Chrono-Syntactic Infandibulum Link #1

This is how articles should be written. I can learn things AND be highly amused at the same time :O

Here, have a kitten:
Now available in Pocket Size


5 thoughts on “Chrono-Syntactic Infandibulum Link #1

  1. Hi! That’s a very cute kitten! Adorable in fact.

    Thanks for the interesting and amusing article on the evolution of the various web browsers! I agree, it does get extremely confusing! However, I think such competition between application developers and vendors is very healthy. I believe that diversity is a strength – I certainly don’t like the idea of being tied to a single platform or a single browser or a monopolising technology vendor.

    The open source movement is an essential force for good in computer technology development. It enables better written code and in the end it comes down not to who supplies a particular application, but who freely chooses to use it. We vote with our feet (or perhaps our fingers)!

    Have you seen Stephen Fry on GNU and Open Source?

    1. Evening Martin! So, so sorry for being so slow to reply! Um, no, I haven’t heard Stephen Fry on GNU and Open Source – When I’ve got a good enough connection to stream video, I’ll have a look! I can imagine he has some very interesting ideas about it all.

      Diversity is good, that’s true – but it can be quite a challenge trying to keep up with all the changes and progress being made – that, and as a beginner in all of this, it can make it very difficult knowing where to start! I mean, take scripting languages, for example: of course, you should probably start off with HTML/XHTML, but then there’s C, C++, C#, PHP, VB, VBScript etc etc.. and the hard part I guess is knowing when it’s better to use one over another, if you can compare them like that..

  2. Hi Becca,
    Yes, I think you’re right, the challenge for programmers is choosing the most suitable programming language and environment for a particular task. I’m not a programmer by trade, although I have learned some programming – for instance, some PHP, JavaScript, C#, and BASIC-type programming. I’ve found PHP relatively easy to learn compared with a fully-fledged programming language like C# or Java. But once you’ve mastered a language like C or C#, then you can easily learn other languages. This is because programming languages all use a number of common programming concepts – such as:

    variables (local and global),
    functions (sections of code to perform a task when needed),
    comparison operators (equals, less than, etc), Boolean operators (AND, OR and NOT),
    conditional structures (if..then…else…),
    loops (for, while),
    data types (integers, characters, strings).

    Here’s a useful introduction

    So once you understand these concepts you can learn how to implement them in the language of your choice.

    But the real skill lies in devising the logic of your program – that really does take very clear and careful thinking and planning. I tend to just dive in and start writing my code, but this can get confusing when the program gets complex, and it can make it difficult to unravel the code to find errors. But it’s a great way to learn.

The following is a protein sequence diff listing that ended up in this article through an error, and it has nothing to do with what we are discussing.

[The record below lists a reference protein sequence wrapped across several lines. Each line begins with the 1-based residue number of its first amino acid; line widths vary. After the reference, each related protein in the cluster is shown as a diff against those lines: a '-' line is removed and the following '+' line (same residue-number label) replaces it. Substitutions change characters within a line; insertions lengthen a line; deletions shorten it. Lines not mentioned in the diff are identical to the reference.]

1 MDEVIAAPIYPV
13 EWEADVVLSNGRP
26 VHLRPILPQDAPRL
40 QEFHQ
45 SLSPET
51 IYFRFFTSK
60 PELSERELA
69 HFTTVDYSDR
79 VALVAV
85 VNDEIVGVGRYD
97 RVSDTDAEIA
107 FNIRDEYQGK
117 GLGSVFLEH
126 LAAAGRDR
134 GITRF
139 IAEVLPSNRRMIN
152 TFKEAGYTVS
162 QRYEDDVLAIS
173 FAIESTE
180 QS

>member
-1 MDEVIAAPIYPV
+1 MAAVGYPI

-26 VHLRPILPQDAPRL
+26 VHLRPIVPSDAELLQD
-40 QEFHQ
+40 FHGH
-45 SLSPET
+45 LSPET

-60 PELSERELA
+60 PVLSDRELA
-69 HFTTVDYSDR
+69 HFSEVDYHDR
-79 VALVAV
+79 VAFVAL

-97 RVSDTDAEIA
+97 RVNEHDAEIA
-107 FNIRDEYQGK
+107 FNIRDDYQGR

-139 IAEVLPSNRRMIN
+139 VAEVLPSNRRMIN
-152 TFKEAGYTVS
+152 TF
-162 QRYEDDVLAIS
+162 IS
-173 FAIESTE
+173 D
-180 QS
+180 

If you want to dip your toe into some programming, try a bit of JavaScript – this can run directly in your browser, so doesn’t need a special server (unlike PHP, which requires a PHP server).

    I’ve put a couple of examples of JavaScript on my blog:

    An alert box
    Pop-up windows

    Plus, of course, you can find some JavaScript tutorials at thew3schools.

    Anyway, apologies for the long comment!! Keep up the good work and the amusing and enjoyable blog posts :-) !

  3. Evening Martin :)

    Thank you very much for the introductory link – I’ve started reading through it and it’s really interesting, and more importantly well set-out, so it’s not too heavy to read, if that makes sense.. I will have a look at w3schools – I’ve used their tutorials so far for XHTML, CSS and the beginnings of PHP, though I think I need to get my head around the logic behind programming – I know I’d just jump in at the deep end given a chance – I do that with languages as it is!

    I’ll have a look at JavaScript, as I was wanting to use that for my site, but am I not supposed to provide an alternative if someone’s got scripting turned off in their browser?

    Glad to know you enjoy the burblings from my padded cell.. I promise I’ll start making them more computer-related!

    Have a lovely evening and I shall see you for that glorious 9am start on Wednesday! :)

  4. Morning Becca,

    Yes, there’s nothing wrong with jumping in at the deep end! It’s also what I tend to do! As long as we don’t drown, of course!

    PHP is a great language to learn, as you can do so much with it. I started learning PHP a couple of years ago – here’s a link to my earliest efforts.

    Pretty basic, I know – two little pages with a bit of interactive functionality. But it does give you an idea of how useful it can be for making language tests and self-study materials. If you have access to a PHP-enabled web host, then I think you should have explore PHP. It’s a tolerant language and quite easy to learn. I found this tutorial very helpful:

    Yes, you’re absolutely right about JavaScript – it’s certainly considered best (essential even) practice to provide an alternative for those with scripting turned off in the browser!!

    See you tomorrow and have a fabulous day and evening too!! :)

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